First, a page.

Why is not wanting your computer infected with software that could do harm a 'stupid rule'?

Offline LunarOrbit

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Re: So, who wants to win 1 million Euro?
« Reply #206 on: December 29, 2012, 01:27:47 PM »


Show us your 1.63 MJ/kg calculation or source.



See link in post #1.

Why don't you actually demonstrate to us that you understand the subjects we're discussing by participating in the discussion rather than directing us to another website? For all we know you just copied it from some other source and you don't even understand what it means.  Or maybe you wrote your website while suffering from a fever and whatever "insight" it gave you has left you.
It suddenly struck me that that tiny pea, pretty and blue, was the Earth.
I put up my thumb and shut one eye, and my thumb blotted out the planet Earth.
I didn't feel like a giant. I felt very, very small.
- Neil Armstrong (1930-2012)

Offline Heiwa

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Re: So, who wants to win 1 million Euro?
« Reply #207 on: December 29, 2012, 01:32:21 PM »
As more fuel is burned, if thrust is constant, the rate of deceleration will be increased. After all, you are not decelerating a 43,000 pound space craft any more, but one that is the amount of fuel burned lighter.

You are right except that the space craft mass was 43 000 kg prior braking into Moon orbit at 2400 m/s speed. What it was in Moon orbit at 1500 m/s speed is not known = we do not know the fuel consumed, which I find strange. You would expect that fuel consumption was monitored carefully ... because you couldn't fill up underway. Same for getting out of Moon orbit after dumping the LM. Mass before may have been 30 000 kg but afterwards en route for Earth, difference of which is fuel consumed, is not known.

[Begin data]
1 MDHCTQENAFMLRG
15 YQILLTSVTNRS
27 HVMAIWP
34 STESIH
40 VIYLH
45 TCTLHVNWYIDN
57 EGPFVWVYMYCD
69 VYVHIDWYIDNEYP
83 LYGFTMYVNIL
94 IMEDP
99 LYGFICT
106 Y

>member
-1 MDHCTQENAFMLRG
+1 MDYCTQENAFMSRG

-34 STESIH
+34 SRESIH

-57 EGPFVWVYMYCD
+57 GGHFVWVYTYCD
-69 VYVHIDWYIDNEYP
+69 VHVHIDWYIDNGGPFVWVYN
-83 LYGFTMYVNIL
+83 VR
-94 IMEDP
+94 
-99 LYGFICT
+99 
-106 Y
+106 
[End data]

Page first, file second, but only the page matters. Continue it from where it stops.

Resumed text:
At one Apollo trip they could not dump the LM but still managed to get out of Moon orbit with that extra weight 13 000 kg and you really wonder how it was possible. NASA will not explain.

Offline Heiwa

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Re: So, who wants to win 1 million Euro?
« Reply #208 on: December 29, 2012, 01:36:03 PM »


Show us your 1.63 MJ/kg calculation or source.



See link in post #1.

Why don't you actually demonstrate to us that you understand the subjects we're discussing by participating in the discussion rather than directing us to another website? For all we know you just copied it from some other source and you don't even understand what it means.  Or maybe you wrote your website while suffering from a fever and whatever "insight" it gave you has left you.

See post #145. The fuel consumption is the ones for the LM descent/ascent engines. I use the same for the SM engine. Clear?
In post #204 there are four links to external web sites. Nothing wrong with it! Actually one link is to a figure I prepared for my presentation. Apparently with an abusive comment but it was more ironic - cosmomouses checking the engines prior departure, etc.
« Last Edit: December 29, 2012, 01:41:35 PM by Heiwa »

Offline nomuse

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Re: So, who wants to win 1 million Euro?
« Reply #209 on: December 29, 2012, 01:37:38 PM »


You can produce a force forever with no energy at all when that force does not act through a distance.

Yes, a force applied to any mass while not displacing the mass any distance does not require energy to exist ... as no energy is required. But here the force is applied on Apollo 11 by its SM rocket engine to slow down Apollo 11 during a rather long trajectory to enter Moon orbit and for that energy/fuel is required. Pls try to stay on topic and do not start with some metaphysical nonsense popular amongst SF-writers.

Force without work is science fiction?

Magnets -- how the $%^&^%$ do they work?!